Friday, December 06, 2019

Number 2424: Lance Lewis and the overgrown amoebas

I think I mentioned once that in the early '70s upon first acquiring some Nedor comics for their Alex Schomburg covers, I was somewhat appalled by the contents, with what I thought were dopey characters and dopey stories. I've read so many comic books since then that I am practically immune to that sort of thing, which means, I suppose, that I am becoming de-sensitized to dopeyness. In those long ago days Lance Lewis was one of the characters I thought to be below my dignity as a “mature” comic book connoisseur to be reading. How things have changed.

Lance didn’t last for long in comic books. He was in two issues of Mystery Comics, and nine issues of Startling Comics.

In its listing for Lance Lewis, Space Detective, Public Domain Super Heroes includes this:

“The Nedor comics were renewed by Popular Library, which was eventually bought out by Fawcett Books. When Fawcett went out of business, Popular Library was sold to Warner Bros. A number of different publishers, however, are currently/have been using these characters without any lawsuits from Warner Bros., so any action over them is (probably) unlikely. They are still, however, ‘use at your own risk’ characters.”

I admire those comic book fans who take the time to look up information like the above. I understand why someone would modernize a public domain hero for their own character, but much of the charm for me in the original is that it comes across as naïve and silly, and of its time.

From Mystery Comics #4 (last issue, 1944). Grand Comics Database doesn’t list an artist, but art spotter extraordinaire Jim Vadeboncoeur Jr says it is Bob Oksner, and I agree.


Daniel [] said...

Once again, a comic-book story promised a sequel that would never come. Lance Lewis returned in Startling Comics #44 (March 1947), but the amoebae did not.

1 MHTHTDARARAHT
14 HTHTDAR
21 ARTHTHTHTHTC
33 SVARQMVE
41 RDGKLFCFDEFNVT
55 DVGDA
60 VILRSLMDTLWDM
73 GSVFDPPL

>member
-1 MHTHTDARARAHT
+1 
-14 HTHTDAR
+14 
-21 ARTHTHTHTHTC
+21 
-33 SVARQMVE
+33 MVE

Pappy said...

I dunno, Daniel...I've been cleaning out my basement (at long last) and encountered some strange critters crawling around. I think of things like amoebae when I see them. Then I realize how comic books have affected my perceptions of reality.

Rick said...

One of the things I always loved about these old space operas is the underestimating of the infinite vastness of the universe. These space explorers are constantly rocketing from one planet (or solar system or galaxy) to another as easily as I might drive from Detroit to Cleveland. And more often than not the ultimate goal of many of these villains was the conquest of the UNIVERSE!

Thanks for doing this blog for so many years Pappy. Always entertaining. My morning coffee just won't be the same.

Pappy said...

Rick, there were just all kinds of things writers of yesterday didn't know about space travel as we know it today. Zero gravity was never a problem for those comic book spacemen.

I posted a bunch of space stories over the years and by just writing rocket into the blog's search engine I found several stories involving rockets. One thing I am learning about growing old is that this sort of stuff slips away from following the links from the word rocket I was seeing stories I had completely forgotten. I am encouraging readers who have following Pappy's for years to go back into the archives. It can be fun. Maybe by doing that your coffee won't taste so different.